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An Investigation of Real-Gas and Multiphase Effects on Multicomponent Diesel Sprays

Sandia National Laboratories-Stephen Busch
Wisconsin Engine Research Consultants-Federico Perini, Rolf Reitz
  • Technical Paper
  • 2020-01-0240
To be published on 2020-04-14 by SAE International in United States
Lagrangian spray modeling represents a critical boundary condition for multidimensional simulations of in-cylinder flow structure, mixture formation and combustion in diesel engines. Segregated models for injection, breakup, collision and vaporization are usually employed to pass appropriate momentum, mass, and energy source terms to the gas-phase solver. Careful calibration of each sub-model generally produces appropriate results. Yet, the predictiveness of this modeling approach has been questioned by recent experimental observations, which showed that at trans- and super-critical conditions relevant to diesel injection, classical atomization and vaporization behavior is replaced by a mixing-controlled phase transition process of a dense fluid. In this work, we assessed the shortcomings of classical spray modeling with respect to real-gas and phase-change behavior, employing a multicomponent phase equilibrium solver and liquid-jet theory. A Peng-Robinson Equation of State (PR-EoS) model was implemented, and EoS-neutral thermodynamics derivatives were introduced in the FRESCO CFD platform turbulent NS solver. A phase equilibrium solver based on Gibbs free energy minimization was implemented to test phase stability and to compute phase equilibrium. Zero-dimensional flash calculations were employed to…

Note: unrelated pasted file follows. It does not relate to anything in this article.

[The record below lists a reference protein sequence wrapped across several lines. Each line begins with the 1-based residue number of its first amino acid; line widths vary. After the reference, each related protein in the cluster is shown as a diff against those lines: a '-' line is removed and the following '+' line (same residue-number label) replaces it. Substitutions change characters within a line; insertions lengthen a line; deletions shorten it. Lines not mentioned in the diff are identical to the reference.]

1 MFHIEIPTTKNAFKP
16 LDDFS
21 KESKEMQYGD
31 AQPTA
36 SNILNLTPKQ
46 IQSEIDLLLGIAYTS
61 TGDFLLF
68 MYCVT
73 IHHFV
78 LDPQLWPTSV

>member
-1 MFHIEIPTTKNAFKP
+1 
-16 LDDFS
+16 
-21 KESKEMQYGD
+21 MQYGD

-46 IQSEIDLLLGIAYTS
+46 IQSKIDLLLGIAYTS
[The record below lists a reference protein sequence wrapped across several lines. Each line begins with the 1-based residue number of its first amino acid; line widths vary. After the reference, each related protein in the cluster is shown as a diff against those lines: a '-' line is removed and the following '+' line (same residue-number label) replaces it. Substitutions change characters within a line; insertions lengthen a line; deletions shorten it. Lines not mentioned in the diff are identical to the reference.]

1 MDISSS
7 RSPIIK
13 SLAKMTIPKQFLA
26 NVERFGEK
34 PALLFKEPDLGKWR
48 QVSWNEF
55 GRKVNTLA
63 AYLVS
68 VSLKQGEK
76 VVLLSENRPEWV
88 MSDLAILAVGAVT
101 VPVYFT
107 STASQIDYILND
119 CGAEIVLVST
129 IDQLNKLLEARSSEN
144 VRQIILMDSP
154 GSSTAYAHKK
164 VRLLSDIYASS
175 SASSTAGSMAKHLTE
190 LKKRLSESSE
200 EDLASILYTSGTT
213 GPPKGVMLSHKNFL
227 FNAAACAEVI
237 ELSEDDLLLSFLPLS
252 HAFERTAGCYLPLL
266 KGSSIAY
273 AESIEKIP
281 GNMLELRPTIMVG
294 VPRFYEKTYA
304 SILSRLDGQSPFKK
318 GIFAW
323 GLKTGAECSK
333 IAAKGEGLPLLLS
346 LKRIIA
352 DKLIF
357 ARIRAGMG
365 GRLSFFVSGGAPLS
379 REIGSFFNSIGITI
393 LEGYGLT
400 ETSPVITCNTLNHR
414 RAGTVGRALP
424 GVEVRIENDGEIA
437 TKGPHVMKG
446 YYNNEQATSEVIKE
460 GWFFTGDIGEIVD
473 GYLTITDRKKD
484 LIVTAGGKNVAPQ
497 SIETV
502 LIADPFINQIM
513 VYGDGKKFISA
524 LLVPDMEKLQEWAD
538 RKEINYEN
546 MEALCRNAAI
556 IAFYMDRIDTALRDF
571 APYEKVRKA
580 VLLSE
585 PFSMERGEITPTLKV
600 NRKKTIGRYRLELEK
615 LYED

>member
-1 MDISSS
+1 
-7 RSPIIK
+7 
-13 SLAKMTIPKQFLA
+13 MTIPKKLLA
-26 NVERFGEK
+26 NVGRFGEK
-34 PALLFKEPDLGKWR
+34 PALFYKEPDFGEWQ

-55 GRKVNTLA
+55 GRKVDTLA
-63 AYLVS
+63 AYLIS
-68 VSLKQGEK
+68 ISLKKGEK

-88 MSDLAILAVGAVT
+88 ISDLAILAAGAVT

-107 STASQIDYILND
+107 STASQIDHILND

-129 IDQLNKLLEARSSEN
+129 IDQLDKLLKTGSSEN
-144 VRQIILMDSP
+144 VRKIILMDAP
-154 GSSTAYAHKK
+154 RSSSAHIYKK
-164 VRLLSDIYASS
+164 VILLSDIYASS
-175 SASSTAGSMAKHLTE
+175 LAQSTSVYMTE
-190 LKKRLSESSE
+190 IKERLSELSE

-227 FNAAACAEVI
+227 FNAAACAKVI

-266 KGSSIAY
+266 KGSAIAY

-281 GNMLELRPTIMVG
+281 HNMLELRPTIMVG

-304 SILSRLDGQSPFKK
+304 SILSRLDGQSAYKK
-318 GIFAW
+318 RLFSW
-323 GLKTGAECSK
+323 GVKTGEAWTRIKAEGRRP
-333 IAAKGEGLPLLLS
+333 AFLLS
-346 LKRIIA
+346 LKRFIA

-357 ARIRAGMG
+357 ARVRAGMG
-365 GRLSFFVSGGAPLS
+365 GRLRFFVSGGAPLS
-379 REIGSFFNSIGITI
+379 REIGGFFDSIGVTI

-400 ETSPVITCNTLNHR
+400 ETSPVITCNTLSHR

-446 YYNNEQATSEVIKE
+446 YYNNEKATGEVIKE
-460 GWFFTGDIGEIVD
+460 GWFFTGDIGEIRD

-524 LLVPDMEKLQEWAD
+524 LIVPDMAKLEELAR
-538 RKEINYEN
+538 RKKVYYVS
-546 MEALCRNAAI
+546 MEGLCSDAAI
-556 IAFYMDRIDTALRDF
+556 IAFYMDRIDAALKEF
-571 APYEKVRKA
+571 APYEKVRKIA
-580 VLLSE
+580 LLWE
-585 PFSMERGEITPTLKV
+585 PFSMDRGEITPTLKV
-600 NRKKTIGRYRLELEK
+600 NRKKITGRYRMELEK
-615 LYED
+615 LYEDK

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Effects of Stepped-Lip Combustion System Design and Operating Parameters on Turbulent Flow Evolution in a Diesel Engine

SAE International Journal of Engines

Ford Motor Company, USA-Eric Kurtz
Sandia National Laboratories, USA-Stephen Busch
  • Journal Article
  • 03-13-02-0016
Published 2020-01-16 by SAE International in United States
Interactions between fuel sprays and stepped-lip diesel piston bowls can produce turbulent flow structures that improve efficiency and emissions, but the underlying mechanisms are not well understood. Recent experimental and simulation efforts provide evidence that increased efficiency and reduced smoke emissions coincide with the formation of long-lived, energetic vortices during the mixing-controlled portion of the combustion event. These vortices are believed to promote fuel-air mixing, increase heat-release rates, and improve air utilization, but they become weaker as main injection timing is advanced nearer to the top dead center (TDC). Further efficiency and emissions benefits may be realized if vortex formation can be strengthened for near-TDC injections. This work presents a simulation-based analysis of turbulent flow evolution within a stepped-lip combustion chamber. A conceptual model summarizes key processes in the evolution of turbulent flow for main injections starting after TDC. Differences in turbulent flow evolution are described for a near-TDC main injection, and potential variations in combustion system design and operating parameters to enhance vortex formation under these conditions are hypothesized. The parametric studies executed to…